You’re probably thinking to yourself, “That’s a bold headline, Mr. Hardy. You’d better not be pulling my leg with some clickbait nonsense.”
I can assure you that I’m not. In fact, I’m going to start off this post with a neat little story, one that hammers home the singular, but extremely powerful idea at the center of this post.
Once upon a time there was successful, prolific painter. At a gallery opening, a reporter comes up to the painter and asks, “What made you start painting in the first place, and what made you keep going all those years?”
The painter stops and thinks about it for a moment. The reporter, wide-eyed and enthusiastic, holds pen to paper in anticipation of a revelatory answer.
“I just love the smell of paint,” the painter says.
Contained in this delightful little parable is the secret to never failing as a filmmaker, a writer, a painter, or in any other creative endeavor.
And the secret is this: you have to love the process. You have to love the act of creating so much that you do it for its own sake and divorce yourself from the results.
You see, the painter isn’t driven by fame or monetary success. He’s not possessed to make great art due to some irreparable internal strife. He simply loves the act of painting.
So he paints often and with vigor. He does it for years before he ever makes a nickel off the work. But eventually, slowly and surely, the results start pouring in. He starts earning commercial success and becoming renowned for his work.
Despite the success, he continues to paint, and he continues to grow as an artist. Day in and day out he works his ass off, all the while taking immense joy in the process. This, of course, perpetuates his success. His wealth and fame grow.
All because he loves the smell of paint.
All of this is to say that when you take joy in the process of filmmaking, it really is impossible to fail. The end result of the process becomes largely irrelevant because you’re spending your time working on something you love.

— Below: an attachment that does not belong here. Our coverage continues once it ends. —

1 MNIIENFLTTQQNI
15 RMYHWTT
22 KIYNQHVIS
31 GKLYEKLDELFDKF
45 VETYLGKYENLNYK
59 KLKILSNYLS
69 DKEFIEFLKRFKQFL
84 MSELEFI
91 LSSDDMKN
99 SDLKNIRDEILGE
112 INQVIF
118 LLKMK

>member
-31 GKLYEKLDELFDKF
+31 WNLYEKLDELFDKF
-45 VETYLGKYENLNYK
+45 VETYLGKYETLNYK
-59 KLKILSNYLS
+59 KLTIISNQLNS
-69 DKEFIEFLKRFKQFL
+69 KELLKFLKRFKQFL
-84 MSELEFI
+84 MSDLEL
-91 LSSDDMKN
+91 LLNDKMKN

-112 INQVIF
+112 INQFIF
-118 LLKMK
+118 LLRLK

When you love the process, you naturally put in the work that it takes to become successful
While it certainly feels good to say something like “when you love the process it’s impossible to fail,” I’m sure some folks are thinking to themselves, “well sure, but I actually want to become a successful filmmaker and leave my mark on the world. What good is it if I love the process but don’t achieve the success I want?”
Though it may feel like it, this principle isn’t some touchy feely shit. It’s still all about putting in the work necessary to achieve your goals.
Make no mistake. Success of any kind takes hard, consistent work, plus a whole lot of resilience when things don’t go your way. However, when the process itself is creatively satisfying and you enjoy it for its own sake, putting in that insane amount of work is much more easily achievable.
You still have to work hard and work often — and ideally you would show up every single day and do something that moves you towards your goal — but it won’t feel tedious and unrewarding as it would if you didn’t actively enjoy the process of filmmaking.
This is most critical for people just starting out
Chances are you got into filmmaking because you have good taste in film and you want to make something meaningful. I definitely did.
Yet one of the surest ways to get down about yourself as a filmmaker when you’re just starting out is to become overly invested in the end product.